The reason for this tremendous disparity is the difference in state support the two university systems receive.  Though not immune from the forces affecting state support  of higher education, Kansas with its “populist tradition,”   has maintained greater emphasis on widely affordable access to college-level opportunities. For example, shortly before the millennium, the Show-Me State contributed 6.9 percent of its budget to higher education, compared to the Sunflower State’s which was nearly twice that at 13.9 percent.16 This was not simply a one-time anomaly either. For “some 20 years,” commented John Wittstruck, Missouri’s deputy commissioner of higher education in 2001, “higher education in Missouri was underfunded significantly.”

While the State of Missouri invested less in higher education, what it spent on prisons soared. In 1983, corrections received 2.9 percent of the state budget. By 1988, just operating (and not the eventual billion-dollar-plus expense of new facilities building) prisons consumed 7.9 percent of the general revenue. Between 1985 and 2000, adjusted for inflation, the change in the state’s investment in higher education increased 57 percent; however, the change in spending on prisons in Missouri ballooned 236 percent.

For the 2002-2003 fiscal year, Missouri reduced investment in higher education by another $100 million, while correspondingly increasing prison spending by $92 million; nearly a dollar for dollar tradeoff. Missouri was then ranked second in the country for the most severe cuts in higher education (-10%) in 2002-2003, while overall nationally state governments had instead slightly increased (+1.5%) their university investments. As a result, the Show-Me State received a grade of D+ (i.e., for the percentage of family income needed to pay tuition and in financial aid for the poor)  in the National Center for Public Policy and Higher Education’s  biennial  report,  “Measuring Up  2002.”  And yet mulishly in the following 2003-2004 budget, the state’s university system lost another $32 million in funding.

“Two pots of money fund public colleges and universities the state and students,” comments Travis Relndl, policy analyst with the American Association of State Colleges and Universities.  “What you don’t get from one, you pull from the other.”  Tuition increases at public colleges, the association goes on to report, match losses in state funds “almost dollar for dollar.”  With the near dollar for dollar tradeoff coming from Missouri’s proportionally ever -shrinking higher education budget to fund the homegrown prison-industrial complex, the burden has shifted. Instead of the state subsidizing the largest proportion of public higher education’s costs, it has now become the students and their families essentially subsidizing the penal system.

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Robbing the Scholastic Peter to Pay for the Incarcerated Paul: The Show-Me State Showing Its Mulishness (1)

 

By Jon Marc Taylor

“A long habit of not thinking a thing wrong, gives it a superficial appearance of being right.”

                                                                                                                    — Thomas Paine

Last month, Missouri’s governor (and former two-term Attorney General) released his proposed budget, calling for a “drastic” 12.5 percent cut to the public higher education allocation to balance the states books. This cut, nigh “hacking” of 100 million someodd-dollars from the forthcoming public higher education budget, is on top of years stretching into decades of cuts and less-than-in flat ion increases.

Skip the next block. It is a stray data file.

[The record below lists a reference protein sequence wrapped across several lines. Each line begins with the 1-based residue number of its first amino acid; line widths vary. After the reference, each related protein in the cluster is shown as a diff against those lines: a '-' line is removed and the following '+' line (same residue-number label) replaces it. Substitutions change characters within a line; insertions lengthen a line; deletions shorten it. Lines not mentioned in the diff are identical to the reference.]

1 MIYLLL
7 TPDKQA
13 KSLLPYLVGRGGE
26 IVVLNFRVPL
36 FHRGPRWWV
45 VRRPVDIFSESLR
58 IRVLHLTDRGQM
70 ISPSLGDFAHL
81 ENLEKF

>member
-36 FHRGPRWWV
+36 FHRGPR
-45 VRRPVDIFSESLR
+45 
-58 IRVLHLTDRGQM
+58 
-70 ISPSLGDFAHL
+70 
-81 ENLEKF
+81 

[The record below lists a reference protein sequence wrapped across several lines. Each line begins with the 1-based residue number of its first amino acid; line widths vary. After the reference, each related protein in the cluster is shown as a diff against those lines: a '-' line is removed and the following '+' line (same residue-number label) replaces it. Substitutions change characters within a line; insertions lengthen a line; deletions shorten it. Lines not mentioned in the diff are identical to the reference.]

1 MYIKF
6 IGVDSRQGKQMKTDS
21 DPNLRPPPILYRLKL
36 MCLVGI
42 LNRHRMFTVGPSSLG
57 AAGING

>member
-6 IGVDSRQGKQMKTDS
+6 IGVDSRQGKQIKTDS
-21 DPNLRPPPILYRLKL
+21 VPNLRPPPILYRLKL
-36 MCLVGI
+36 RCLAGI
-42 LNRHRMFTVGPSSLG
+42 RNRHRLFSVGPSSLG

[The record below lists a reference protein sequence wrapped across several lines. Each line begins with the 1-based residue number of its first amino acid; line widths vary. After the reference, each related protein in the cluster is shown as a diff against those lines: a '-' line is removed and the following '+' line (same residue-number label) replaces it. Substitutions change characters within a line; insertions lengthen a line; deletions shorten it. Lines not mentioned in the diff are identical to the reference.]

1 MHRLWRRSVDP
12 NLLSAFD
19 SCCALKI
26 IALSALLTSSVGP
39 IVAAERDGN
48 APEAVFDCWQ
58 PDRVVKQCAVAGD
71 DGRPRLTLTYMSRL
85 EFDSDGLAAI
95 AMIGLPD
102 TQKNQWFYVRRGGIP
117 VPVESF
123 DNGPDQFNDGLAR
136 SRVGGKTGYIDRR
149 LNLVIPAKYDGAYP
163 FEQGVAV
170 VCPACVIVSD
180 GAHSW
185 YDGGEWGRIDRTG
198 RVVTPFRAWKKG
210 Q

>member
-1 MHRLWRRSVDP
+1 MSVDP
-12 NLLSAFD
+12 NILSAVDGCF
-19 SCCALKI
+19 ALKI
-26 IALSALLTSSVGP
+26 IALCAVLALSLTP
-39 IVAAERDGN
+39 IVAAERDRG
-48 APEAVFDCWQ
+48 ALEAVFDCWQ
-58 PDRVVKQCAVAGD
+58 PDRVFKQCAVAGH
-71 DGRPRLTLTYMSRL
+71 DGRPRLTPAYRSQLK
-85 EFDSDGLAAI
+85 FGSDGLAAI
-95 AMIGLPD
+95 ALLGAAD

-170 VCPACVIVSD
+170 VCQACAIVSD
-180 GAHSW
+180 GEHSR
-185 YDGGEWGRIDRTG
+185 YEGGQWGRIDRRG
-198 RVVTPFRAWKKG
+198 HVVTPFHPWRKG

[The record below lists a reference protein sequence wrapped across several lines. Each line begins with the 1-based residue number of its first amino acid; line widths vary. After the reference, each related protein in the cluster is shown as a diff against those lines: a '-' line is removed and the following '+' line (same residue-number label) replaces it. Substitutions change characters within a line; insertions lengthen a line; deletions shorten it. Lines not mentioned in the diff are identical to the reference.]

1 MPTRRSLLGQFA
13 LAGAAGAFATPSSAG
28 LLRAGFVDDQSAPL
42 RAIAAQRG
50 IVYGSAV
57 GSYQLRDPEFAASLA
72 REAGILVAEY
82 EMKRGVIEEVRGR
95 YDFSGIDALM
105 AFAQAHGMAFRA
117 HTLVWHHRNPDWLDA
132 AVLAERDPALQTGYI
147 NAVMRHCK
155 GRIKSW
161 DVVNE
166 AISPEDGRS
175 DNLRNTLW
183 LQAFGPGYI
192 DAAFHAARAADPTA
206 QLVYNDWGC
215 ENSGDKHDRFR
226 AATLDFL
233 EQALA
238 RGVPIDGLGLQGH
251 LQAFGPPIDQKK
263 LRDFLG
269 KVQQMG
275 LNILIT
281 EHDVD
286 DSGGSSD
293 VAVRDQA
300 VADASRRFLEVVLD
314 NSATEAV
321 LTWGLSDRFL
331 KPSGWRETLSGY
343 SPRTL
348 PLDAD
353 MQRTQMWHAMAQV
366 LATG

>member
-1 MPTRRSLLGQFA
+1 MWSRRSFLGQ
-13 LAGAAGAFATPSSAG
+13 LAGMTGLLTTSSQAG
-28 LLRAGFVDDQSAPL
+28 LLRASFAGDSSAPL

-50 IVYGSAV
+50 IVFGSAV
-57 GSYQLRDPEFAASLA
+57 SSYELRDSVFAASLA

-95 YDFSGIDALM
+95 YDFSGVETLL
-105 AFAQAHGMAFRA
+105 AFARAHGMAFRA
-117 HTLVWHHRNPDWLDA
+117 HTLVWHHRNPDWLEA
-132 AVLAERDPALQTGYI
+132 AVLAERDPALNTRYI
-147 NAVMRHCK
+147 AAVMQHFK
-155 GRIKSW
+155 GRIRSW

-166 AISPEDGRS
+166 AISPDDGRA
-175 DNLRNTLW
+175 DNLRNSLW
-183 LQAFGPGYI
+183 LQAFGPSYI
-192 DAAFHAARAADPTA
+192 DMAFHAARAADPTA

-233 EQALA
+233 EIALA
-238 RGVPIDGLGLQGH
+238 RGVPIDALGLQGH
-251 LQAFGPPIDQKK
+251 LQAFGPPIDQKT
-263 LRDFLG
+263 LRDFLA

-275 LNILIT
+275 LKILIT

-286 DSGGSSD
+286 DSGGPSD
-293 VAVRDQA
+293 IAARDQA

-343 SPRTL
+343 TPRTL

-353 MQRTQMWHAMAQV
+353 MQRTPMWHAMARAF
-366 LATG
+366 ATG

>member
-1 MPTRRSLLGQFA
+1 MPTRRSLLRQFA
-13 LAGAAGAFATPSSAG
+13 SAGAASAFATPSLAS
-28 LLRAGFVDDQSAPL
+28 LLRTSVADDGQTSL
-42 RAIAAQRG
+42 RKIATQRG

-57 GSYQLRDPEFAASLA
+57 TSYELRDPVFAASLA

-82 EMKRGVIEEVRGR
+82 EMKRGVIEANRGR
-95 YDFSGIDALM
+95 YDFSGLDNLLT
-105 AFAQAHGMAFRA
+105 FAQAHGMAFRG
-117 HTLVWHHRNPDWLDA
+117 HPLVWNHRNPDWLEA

Gary Ebersole, chairman of the University of Missouri system’s intercampus faculty council, noted that “if inflation were factored in we would be at funding levels from the 1980s,” In no small understatement, Ebersole commented, “this is not good news for Missourians.”

Less than a week later, public universities across the state announced undergraduate tuition increases ranging from 7.5 to 9.0 percent, with graduate and professional programs receiving similar increases as well. Increases, moreover, on top of fee rates already making Missouri public colleges and universities the most expensive in the Big 12* Conference.4 This expense is directly related to the Show-Me State’s needlessly bloated penal population.

MIDWEST BUDGETARY CHICKENS COMING HOME TO ROOST

The more the story changes with the passage of time, the more in remains the same. Exactly one decade ago, nearly every state department endured budget cuts, with higher education bearing the largest with 10 percent of its allocation reduced. Yet, perhaps not surprisingly, one agency, the Department of Corrections nonetheless, not only did not suffer a budget cut, it received a seemingly perpetual increase. The short-term end result of those cuts was on average 20 percent tuition and fee increases for the state’s public colleges and universities between 2001 and 2003. 7

This outcome should not be surprising, since prison funding had been the most rapidly proliferating budget item in Missouri since 1930, more than tripling over the subsequent fifteen years.   In the eight years alone between 1993 and 2001, the BOC’s demand on state resources grew from $191 to $501 million, a mere 162 percent increase.   In 2002,  the budget  year this  section began with, the correctional budget was increased yet again to $512 million.10

Yet five years before, in 1997, the Senate Appropriations Chairman, Mike Lybyer, told University of Missouri (UM) Interim President, Mel George, the university system would “have a lot more money if you could tell us how to keep from building more prisons in this state.

President of the UM Board of Curators, Malaika Horner, concurred with this assessment. Further adding, “I dont think anyone thought corrections would overshadow our mission of education.”

Finding a solution, the senate chairman emphasized to both educators, “could be one of the best things you could do for higher education.”

Either the educators got lost within the matrix of the prison-industrial complex, or they never even engaged in the quest for the Holy Grail of penal fiscal reform. By either route, the legislature’s failure has cost the Midwestern commonwealth dearly.